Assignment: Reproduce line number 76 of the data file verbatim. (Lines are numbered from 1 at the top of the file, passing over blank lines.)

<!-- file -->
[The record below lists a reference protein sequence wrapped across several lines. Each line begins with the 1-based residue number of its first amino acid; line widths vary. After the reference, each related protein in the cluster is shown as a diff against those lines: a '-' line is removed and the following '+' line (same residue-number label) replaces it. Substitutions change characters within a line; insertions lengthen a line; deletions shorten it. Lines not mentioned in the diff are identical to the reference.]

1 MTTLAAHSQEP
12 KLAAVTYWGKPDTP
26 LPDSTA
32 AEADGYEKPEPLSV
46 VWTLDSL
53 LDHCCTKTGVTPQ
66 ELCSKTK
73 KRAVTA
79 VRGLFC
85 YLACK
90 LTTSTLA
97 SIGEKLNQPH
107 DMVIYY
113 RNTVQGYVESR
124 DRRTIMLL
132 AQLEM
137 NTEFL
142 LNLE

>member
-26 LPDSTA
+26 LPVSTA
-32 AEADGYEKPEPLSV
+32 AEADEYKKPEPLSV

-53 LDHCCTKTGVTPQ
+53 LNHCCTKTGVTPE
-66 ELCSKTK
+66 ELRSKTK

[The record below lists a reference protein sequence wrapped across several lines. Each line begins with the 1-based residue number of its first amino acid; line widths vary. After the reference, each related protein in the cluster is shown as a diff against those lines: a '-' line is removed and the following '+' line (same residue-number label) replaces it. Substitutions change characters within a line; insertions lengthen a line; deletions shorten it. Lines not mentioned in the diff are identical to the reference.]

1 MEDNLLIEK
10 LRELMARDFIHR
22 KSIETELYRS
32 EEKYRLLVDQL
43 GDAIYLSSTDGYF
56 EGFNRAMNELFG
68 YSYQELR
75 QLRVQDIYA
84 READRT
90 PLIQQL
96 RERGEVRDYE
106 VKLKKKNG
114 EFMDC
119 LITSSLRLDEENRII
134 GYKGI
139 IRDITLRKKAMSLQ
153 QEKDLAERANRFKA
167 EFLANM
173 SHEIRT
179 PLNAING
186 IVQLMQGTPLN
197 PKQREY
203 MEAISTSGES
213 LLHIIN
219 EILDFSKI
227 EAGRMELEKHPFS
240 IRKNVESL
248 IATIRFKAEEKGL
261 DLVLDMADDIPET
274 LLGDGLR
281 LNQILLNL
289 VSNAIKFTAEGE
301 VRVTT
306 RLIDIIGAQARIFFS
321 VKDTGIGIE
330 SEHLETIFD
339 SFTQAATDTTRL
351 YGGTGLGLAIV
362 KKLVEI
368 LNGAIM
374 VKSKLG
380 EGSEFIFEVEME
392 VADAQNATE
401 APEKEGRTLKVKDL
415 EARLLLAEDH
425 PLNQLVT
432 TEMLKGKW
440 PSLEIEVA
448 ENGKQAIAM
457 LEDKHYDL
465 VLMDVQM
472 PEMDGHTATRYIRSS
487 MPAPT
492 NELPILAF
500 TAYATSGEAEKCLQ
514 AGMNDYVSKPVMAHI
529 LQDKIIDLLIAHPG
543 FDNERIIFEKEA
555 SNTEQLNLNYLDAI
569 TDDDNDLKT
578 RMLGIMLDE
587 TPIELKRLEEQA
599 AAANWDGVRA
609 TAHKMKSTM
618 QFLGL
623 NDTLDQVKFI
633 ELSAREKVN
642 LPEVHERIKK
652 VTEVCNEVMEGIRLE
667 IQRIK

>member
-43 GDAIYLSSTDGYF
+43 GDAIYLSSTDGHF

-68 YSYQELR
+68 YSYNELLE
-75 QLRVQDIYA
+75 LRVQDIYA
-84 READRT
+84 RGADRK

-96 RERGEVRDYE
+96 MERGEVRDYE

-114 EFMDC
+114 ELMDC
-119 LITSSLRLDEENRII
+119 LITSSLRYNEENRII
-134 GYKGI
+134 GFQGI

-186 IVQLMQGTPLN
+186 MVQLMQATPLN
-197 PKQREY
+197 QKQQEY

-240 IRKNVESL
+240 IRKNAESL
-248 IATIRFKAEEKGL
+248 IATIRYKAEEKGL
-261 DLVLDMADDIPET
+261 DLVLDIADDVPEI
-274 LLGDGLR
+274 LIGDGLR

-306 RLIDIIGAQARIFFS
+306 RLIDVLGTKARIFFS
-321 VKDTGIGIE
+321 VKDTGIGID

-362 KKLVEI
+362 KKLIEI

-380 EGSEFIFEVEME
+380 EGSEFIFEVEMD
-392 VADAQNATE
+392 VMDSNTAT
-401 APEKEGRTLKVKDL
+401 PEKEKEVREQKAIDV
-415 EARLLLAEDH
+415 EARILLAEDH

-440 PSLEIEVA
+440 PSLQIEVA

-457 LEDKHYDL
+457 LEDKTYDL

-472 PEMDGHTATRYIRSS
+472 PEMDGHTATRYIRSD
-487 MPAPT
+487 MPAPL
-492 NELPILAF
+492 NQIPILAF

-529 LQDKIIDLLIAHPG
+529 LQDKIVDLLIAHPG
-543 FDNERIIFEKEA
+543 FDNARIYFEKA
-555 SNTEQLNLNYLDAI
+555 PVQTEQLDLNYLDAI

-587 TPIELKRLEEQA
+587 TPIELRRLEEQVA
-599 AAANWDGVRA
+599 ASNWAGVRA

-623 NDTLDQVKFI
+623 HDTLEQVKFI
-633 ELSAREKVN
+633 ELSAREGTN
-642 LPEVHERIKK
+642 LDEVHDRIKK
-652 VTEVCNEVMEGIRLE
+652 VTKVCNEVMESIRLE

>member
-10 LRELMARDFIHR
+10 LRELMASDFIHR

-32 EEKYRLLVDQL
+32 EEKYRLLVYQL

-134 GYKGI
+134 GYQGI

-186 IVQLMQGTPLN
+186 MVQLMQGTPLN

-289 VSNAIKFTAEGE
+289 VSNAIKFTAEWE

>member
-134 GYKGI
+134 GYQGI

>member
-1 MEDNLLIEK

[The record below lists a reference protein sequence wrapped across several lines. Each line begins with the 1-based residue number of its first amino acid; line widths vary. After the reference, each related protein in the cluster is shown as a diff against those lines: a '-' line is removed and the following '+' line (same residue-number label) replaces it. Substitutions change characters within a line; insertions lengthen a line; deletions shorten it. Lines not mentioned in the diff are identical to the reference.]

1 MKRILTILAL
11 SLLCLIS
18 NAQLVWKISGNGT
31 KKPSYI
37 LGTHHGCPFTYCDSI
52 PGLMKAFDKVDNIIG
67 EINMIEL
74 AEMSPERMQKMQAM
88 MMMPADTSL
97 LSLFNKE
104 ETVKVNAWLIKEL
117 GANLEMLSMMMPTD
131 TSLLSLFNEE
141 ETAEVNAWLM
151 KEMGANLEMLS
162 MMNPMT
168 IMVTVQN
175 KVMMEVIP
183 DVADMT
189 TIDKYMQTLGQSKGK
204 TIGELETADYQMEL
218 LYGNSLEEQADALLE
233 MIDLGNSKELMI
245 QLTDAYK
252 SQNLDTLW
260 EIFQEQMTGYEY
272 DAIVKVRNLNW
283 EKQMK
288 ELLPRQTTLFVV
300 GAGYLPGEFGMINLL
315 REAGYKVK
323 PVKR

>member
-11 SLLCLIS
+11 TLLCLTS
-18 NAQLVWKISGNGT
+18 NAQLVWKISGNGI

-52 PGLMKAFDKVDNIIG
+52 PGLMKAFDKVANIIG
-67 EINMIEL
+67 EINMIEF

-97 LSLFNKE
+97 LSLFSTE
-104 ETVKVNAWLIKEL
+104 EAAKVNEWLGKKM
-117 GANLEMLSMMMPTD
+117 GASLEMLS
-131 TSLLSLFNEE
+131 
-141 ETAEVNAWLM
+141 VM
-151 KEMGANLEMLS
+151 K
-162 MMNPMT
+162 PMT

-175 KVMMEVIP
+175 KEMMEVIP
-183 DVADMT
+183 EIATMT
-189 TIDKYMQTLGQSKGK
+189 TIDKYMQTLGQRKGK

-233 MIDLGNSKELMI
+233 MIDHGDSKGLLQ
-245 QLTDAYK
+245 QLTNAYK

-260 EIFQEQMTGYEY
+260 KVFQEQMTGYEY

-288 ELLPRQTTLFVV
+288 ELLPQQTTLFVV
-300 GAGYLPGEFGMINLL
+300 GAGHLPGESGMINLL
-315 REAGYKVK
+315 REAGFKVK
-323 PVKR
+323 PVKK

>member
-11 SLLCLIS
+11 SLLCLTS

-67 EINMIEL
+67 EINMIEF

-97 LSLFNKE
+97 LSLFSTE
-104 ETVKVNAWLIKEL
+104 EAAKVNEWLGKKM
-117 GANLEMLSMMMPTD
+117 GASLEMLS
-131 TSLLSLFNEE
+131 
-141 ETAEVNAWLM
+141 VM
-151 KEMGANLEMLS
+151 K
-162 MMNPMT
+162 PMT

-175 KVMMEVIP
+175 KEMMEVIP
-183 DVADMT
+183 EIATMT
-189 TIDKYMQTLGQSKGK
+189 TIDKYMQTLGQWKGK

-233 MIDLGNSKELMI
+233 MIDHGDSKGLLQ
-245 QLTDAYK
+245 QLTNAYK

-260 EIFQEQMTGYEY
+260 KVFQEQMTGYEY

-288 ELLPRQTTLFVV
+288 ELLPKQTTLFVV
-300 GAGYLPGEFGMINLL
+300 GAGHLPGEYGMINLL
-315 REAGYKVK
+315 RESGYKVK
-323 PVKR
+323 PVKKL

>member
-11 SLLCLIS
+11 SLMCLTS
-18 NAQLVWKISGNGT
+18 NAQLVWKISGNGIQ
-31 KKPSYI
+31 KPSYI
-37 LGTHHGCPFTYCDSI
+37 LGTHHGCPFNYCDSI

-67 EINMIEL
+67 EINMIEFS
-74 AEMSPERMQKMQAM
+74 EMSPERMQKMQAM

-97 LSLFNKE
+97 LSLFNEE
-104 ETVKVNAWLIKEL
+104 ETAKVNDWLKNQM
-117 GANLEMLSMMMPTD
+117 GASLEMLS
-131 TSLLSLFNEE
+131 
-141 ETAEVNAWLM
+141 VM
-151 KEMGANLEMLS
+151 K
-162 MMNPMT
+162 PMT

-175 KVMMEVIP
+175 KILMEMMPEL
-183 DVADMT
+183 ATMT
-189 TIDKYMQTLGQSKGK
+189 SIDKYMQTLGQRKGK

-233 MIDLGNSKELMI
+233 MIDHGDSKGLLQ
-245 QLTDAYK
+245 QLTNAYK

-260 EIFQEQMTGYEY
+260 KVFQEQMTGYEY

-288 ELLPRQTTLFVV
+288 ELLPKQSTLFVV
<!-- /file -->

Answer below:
432 TEMLKGKW